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Bottom Line: Upper Valley barber opens new shop in Hanover, specializing in black hair



Valley News Business Writer
Saturday, October 05, 2019

Two days after Sean Taylor opened his new barbershop in Hanover, customer appointments for haircuts already were double-booked, thanks to a glitch in the online software program.

Taylor has been a barber in the Upper Valley for only four years. But in that short time the Philadelphia native has made a pronounced mark and built a following of customers who seek out his special skills with scissors and clippers.

That’s because Taylor specializes in cutting and styling hair for black people, a clientele who have long experienced difficulty in finding a barber in the Upper Valley.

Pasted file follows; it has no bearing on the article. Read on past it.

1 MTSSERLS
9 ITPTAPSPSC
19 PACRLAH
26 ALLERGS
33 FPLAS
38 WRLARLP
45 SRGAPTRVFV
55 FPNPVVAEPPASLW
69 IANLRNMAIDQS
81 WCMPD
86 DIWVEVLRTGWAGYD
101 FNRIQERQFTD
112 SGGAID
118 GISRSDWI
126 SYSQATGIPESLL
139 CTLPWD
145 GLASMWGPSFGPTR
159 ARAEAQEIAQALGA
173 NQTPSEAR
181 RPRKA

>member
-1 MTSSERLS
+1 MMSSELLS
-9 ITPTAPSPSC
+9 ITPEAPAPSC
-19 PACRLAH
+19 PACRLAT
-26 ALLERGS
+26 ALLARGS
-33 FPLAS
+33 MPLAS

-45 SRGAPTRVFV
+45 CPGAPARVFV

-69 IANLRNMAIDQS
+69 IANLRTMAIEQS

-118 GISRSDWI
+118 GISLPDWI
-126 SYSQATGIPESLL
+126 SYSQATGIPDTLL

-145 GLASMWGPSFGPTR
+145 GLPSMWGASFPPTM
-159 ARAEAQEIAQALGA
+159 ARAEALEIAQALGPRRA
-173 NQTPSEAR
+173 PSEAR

He is also an entrepreneur in a region that, outside of the Dartmouth enclave, lacks diversity and in a county where the population is 92.7% white and 1.2% black, according to the United States Census Bureau.

Such challenges do not deter Taylor, whose warm nature and optimism comes across as solid as the two gleaming steel and leather-cushioned swivel chairs in his shop.

“I couldn’t ask for a better situation,” he said.

Taylor calls his new barbershop, where he subleases space in Roberts Flowers on the corner of Main and Lebanon streets below Starbucks, The People’s Barber Shop and Shave Parlor. He wants to make it clear he’s catering to every kind of hair, not only that of people of color.

“Everyone is welcome,” Taylor said recently, taking a break between customers as he swept up hair clippings from the floor. “I hope this will be a community space … a chance for people to meet people they’d never come across.”